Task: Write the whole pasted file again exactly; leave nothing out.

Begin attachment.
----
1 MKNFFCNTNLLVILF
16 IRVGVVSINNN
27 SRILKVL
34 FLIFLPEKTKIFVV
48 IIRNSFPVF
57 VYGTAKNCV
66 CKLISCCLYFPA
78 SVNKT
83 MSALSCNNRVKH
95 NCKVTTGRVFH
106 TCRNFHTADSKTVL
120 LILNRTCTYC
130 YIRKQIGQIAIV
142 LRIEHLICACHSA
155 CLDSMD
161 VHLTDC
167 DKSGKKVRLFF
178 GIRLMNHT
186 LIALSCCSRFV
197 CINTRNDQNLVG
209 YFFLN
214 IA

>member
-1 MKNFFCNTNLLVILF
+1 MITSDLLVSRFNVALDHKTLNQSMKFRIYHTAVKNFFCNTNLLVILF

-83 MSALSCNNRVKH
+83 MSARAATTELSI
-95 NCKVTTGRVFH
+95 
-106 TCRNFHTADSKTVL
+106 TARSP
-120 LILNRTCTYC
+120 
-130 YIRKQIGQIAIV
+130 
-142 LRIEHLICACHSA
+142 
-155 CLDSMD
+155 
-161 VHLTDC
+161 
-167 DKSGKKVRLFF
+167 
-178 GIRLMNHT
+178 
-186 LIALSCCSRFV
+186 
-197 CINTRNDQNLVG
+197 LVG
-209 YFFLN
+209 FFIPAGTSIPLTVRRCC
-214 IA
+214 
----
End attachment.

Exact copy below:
1 MKNFFCNTNLLVILF
16 IRVGVVSINNN
27 SRILKVL
34 FLIFLPEKTKIFVV
48 IIRNSFPVF
57 VYGTAKNCV
66 CKLISCCLYFPA
78 SVNKT
83 MSALSCNNRVKH
95 NCKVTTGRVFH
106 TCRNFHTADSKTVL
120 LILNRTCTYC
130 YIRKQIGQIAIV
142 LRIEHLICACHSA
155 CLDSMD
161 VHLTDC
167 DKSGKKVRLFF
178 GIRLMNHT
186 LIALSCCSRFV
197 CINTRNDQNLVG
209 YFFLN
214 IA

>member
-1 MKNFFCNTNLLVILF
+1 MITSDLLVSRFNVALDHKTLNQSMKFRIYHTAVKNFFCNTNLLVILF

-83 MSALSCNNRVKH
+83 MSARAATTELSI
-95 NCKVTTGRVFH
+95 
-106 TCRNFHTADSKTVL
+106 TARSP
-120 LILNRTCTYC
+120 
-130 YIRKQIGQIAIV
+130 
-142 LRIEHLICACHSA
+142 
-155 CLDSMD
+155 
-161 VHLTDC
+161 
-167 DKSGKKVRLFF
+167 
-178 GIRLMNHT
+178 
-186 LIALSCCSRFV
+186 
-197 CINTRNDQNLVG
+197 LVG
-209 YFFLN
+209 FFIPAGTSIPLTVRRCC
-214 IA
+214 